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Giant Squid: Searching for a Sea Monster…
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Giant Squid: Searching for a Sea Monster (Smithsonian) (udgave 2012)

af Mary M. Cerullo (Forfatter)

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553380,696 (4.21)Ingen
"Describes the science of the giant squid and the challenges in finding and learning about this cephalopod"--
Medlem:E2Academy
Titel:Giant Squid: Searching for a Sea Monster (Smithsonian)
Forfattere:Mary M. Cerullo (Forfatter)
Info:Capstone Press (2012), 48 pages
Samlinger:SCM Exploring What God Has Made, Dit bibliotek
Vurdering:
Nøgleord:Ingen

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Giant Squid: Searching for a Sea Monster (Smithsonian) af Mary M. Cerullo

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Viser 3 af 3
Fascinating, engagingly written account of giant squids and the scientists who study them, accompanied by stunning photos and illuminating diagrams. I always wondered how squids and their relatives, such as the octopus, propelled themselves backwards. "A squid can make a quick escape using jet propulsion. It shoots water out of its body through a funnel to rocket backward, like a balloon suddenly releasing its air." The balloon analogy helped me to picture this exactly and the labeled drawing on page 13 showed me where the squid's funnel is located, right below it's eye. Clyde Roper is a real adventure-scientist, willing to wade into the guts of a dead, beached sperm whale to search for squid beaks in all three stomachs, and braving squid bites to dive with Humboldt squid, and observe their hunting techniques to imagine what the giant squid might do. Beautiful photos of squid relatives including the chambered nautilis, cuttlefish, octopus, calamari squid (luminescently rainbow-colored), and glass squid (stunning). I only wish the author had provided sizes for these animals, but I can look them up on the web. Includes a glossary, websites, book resources, and index. ( )
  bookwren | Nov 16, 2013 |
great science read ( )
  melodyreads | Dec 12, 2012 |
Is it possible to have too many giant squid books? In my opinion, you can NEVER have too many!

This Smithsonian title published by Capstone is lavishly illustrated with striking black and white tentacles, photographs, and historical illustrations. It has an excellent layout, different colored pages highlighting different arcs of the plot from historical legends about the giant squid to current scientific research.

The text follows the ancient tales of the kraken up to present-day explorations of the giant squid's deep sea habitat, focusing on the lifelong studies of Clyde Roper. Beginning with his observations of snails, he moved on to study other mollusks and eventually became fascinated with the giant squid. With the help of other scientists, he was able to discover many unknown details about the squid's life. The book ends with the first live photos of the giant squid and talks about some of the aspects of this mysterious creature that are still unknown.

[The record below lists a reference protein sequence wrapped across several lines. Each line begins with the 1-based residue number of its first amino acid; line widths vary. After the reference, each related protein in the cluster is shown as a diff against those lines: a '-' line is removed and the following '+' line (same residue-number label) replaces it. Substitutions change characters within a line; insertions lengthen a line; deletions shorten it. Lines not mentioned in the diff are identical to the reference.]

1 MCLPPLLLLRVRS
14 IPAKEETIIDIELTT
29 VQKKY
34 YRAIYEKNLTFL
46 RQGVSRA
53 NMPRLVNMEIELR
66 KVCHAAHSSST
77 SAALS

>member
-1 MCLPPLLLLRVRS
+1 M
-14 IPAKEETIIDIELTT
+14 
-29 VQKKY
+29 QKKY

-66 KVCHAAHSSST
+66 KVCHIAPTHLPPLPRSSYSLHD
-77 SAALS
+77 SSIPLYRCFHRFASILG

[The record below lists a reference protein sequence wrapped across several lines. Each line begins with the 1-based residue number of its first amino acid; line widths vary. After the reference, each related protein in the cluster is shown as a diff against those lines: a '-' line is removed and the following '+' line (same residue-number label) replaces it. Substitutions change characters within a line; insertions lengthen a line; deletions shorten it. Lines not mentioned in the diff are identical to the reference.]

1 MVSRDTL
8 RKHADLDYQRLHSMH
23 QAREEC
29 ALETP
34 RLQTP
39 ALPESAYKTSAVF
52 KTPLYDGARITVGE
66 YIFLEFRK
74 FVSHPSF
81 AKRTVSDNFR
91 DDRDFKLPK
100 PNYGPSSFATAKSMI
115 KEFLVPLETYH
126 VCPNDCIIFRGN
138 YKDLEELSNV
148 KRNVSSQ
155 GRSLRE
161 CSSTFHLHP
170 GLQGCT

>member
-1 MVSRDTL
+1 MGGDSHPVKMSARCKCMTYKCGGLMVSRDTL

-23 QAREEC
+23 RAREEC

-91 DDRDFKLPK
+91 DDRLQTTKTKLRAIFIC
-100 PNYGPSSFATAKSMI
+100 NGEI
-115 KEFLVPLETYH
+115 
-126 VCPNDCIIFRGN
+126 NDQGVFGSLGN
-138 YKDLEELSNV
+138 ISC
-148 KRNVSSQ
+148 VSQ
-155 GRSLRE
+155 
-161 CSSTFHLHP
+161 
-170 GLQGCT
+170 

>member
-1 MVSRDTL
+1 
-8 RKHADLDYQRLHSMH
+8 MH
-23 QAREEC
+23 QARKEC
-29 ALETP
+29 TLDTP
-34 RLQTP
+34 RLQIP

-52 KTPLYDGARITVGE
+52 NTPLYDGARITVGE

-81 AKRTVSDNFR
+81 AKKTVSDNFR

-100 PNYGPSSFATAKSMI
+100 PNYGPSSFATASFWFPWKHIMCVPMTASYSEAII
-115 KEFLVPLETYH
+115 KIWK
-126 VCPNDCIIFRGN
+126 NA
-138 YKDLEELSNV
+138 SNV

A glossary, index, and further reading are included.

Verdict: This is a great look at current research on the giant squid, written for a younger middle grade audience. There's plenty of gory dissection pictures as well as scientific photos to wow the readers. Pair this with H. P. Newquist's Here There Be Monsters for older kids and have a squid book for every reader! Highly recommended.

ISBN: 1429675411; Published by Capstone; Ebook provided by the publisher through Netgalley; Purchased for the library
  JeanLittleLibrary | Jun 10, 2012 |
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Beslægtede film
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To Cindy Hibbert, Jill McMahon, and Tina Armstrong, for friendships that endure. -M.C.
To Ingrid, who has supported my work throughout my entire career, as a partner on many expeditions, and as editor and technical adviser in my writing and teaching. For all of this assistance I am eternally grateful. -C.F.E.R.
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Without warning, a gigantic, twisting tentacle bursts out of a dark sea.
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In college, Clyde studied the group of mollusks called cephalopods, a word that means "head-footed." He learned al he could about the many types of squids and their relatives - octopuses, cuttlefishes, and chambered nautiluses. Each member of this group has a flexible body with big eyes and a mouth surrounded by many arms. Octopuses have eight arms. Squids and cuttlefishes have eight arms plus two tentacles. But the chambered nautilis holds the record, with 80-100 arms! (p. 14)
Researchers have estimated the population of giant squid by counting the number of giant squid beaks found inside sperm whales' stomachs. One sperm whale may eat as many as 20,000 squids a week. Of those, perhaps only three are giants. So one sperm whale may devour about 150 giant squid a year. It's estimated that there are at least 400,000 [to perhaps more than a million!] sperm whales living in all the world's oceans. So how many giant squid do all those whales eat each year? That 60 million giant squid! Of course, not all giant squid are eaten by sperm whales, so there could be many more millions of giant squid hiding deep in the world's oceans. (p. 21)
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"Describes the science of the giant squid and the challenges in finding and learning about this cephalopod"--

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